Nshimyimana Family By: aLex masterson foster

Family life

The Nshimyimana family lives in the Rubengera region of Rwanda. They make about 251 dollars a month. Martin the father is 51 years old and has been a cattle trader most of his life. His wife and the mother to his children Musabyimana is 47 years old and is a farmer. They live with their 5 children in a 5 room house that they've been living in for 10 years. Their next big plan is to buy some agricultural land. Their dream is to one day be able to buy a car.


Though hospitals and medical centres in Rwanda have the essential drugs and basic lab facilities, they are lacking in the proper equipment and doctors. According to the World Health Organization, in 2000-2010, only 221 physicians were registered as working in Rwanda. This means that for specialty surgeries such as heart or brain, the doctors can be counted on one hand. This family is relatively healthy, and try to stay that way. It's hard to get good healthcare where they live. The World Health Organization also says that 52% of people in Rwanda die from communicable, maternal, paternal or nutritional diseases. The amount of disease versus the amount of doctors is huge.


The education in Rwanda is low despite the policies such as, it is mandatory to attend primary school for 6 years, and high school for a minimum of 3 years. These policies have only recently been taken into account. In the past the people of Rwanda barely attended school, and if they did it wasn't consistent. The kids in this family attend school whenever they aren't busy helping with chores.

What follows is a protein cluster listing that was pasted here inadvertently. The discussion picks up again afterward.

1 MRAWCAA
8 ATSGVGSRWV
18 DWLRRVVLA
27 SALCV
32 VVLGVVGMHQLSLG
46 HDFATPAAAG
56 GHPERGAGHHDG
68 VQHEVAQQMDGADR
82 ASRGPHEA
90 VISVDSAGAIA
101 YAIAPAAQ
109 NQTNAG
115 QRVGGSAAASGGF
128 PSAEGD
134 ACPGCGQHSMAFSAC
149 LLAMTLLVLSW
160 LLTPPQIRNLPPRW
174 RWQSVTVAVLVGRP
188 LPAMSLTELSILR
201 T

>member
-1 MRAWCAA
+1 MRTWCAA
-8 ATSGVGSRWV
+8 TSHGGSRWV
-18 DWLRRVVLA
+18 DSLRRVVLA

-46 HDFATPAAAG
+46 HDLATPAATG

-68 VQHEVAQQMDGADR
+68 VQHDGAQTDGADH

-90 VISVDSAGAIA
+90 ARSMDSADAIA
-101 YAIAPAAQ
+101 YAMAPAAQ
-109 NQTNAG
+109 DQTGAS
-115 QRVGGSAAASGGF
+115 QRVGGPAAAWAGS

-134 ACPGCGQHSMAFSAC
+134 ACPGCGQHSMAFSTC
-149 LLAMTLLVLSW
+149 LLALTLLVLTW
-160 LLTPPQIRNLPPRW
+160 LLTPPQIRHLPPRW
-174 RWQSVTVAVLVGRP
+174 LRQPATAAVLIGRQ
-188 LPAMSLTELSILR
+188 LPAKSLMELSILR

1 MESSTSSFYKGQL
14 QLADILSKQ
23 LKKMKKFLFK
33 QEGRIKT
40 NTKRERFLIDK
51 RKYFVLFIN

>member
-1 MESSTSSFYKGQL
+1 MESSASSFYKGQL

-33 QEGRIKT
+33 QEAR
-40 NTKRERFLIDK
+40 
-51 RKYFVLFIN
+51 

Home life: The Nshimyimana family has a 5 bedroom tin roofed home. They've lived there for 10 years. They don't have any indoor plumbing or electricity. Their bathroom is a hole in the ground. Their shower is a bucket of water that they pour on their head. The stove they use is a camp fire on the kitchen floor. They wash their hands with a bucket of water that they refill by walking to the nearest source of water. This is not an unusual home life in Rwanda.

Food and water

In Rwanda every 2 in 3 people live in poverty and millions don't have access to clean water. The Wateraid website says that 600 children under 5 die every year from diarrhea caused by lack of unsafe water and poor sanitation in Rwanda. People are forced to use water from creeks or streams, and a shared water tap in town, if they're lucky. This family is fortunate enough to have a shared water tap in the middle of town. They walk to distance everyday to collect the water they need. The Nshimyimana family has a garden which supplies most of their food. They also have a few chickens, and sometimes buy meat from town if they have the money.

The Nshimyimana family doesn't have the easiest life. They do the best they can with what they have. They work hard, and try to create a good home, and life for their family. They work together and try their best. This family isn't happy all the time, but they take time to enjoy and do the things they love. They have fun and take time to spend with the family, whenever they can.

Made with Adobe Slate

Make your words and images move.

Get Slate

Report Abuse

If you feel that this video content violates the Adobe Terms of Use, you may report this content by filling out this quick form.

To report a Copyright Violation, please follow Section 17 in the Terms of Use.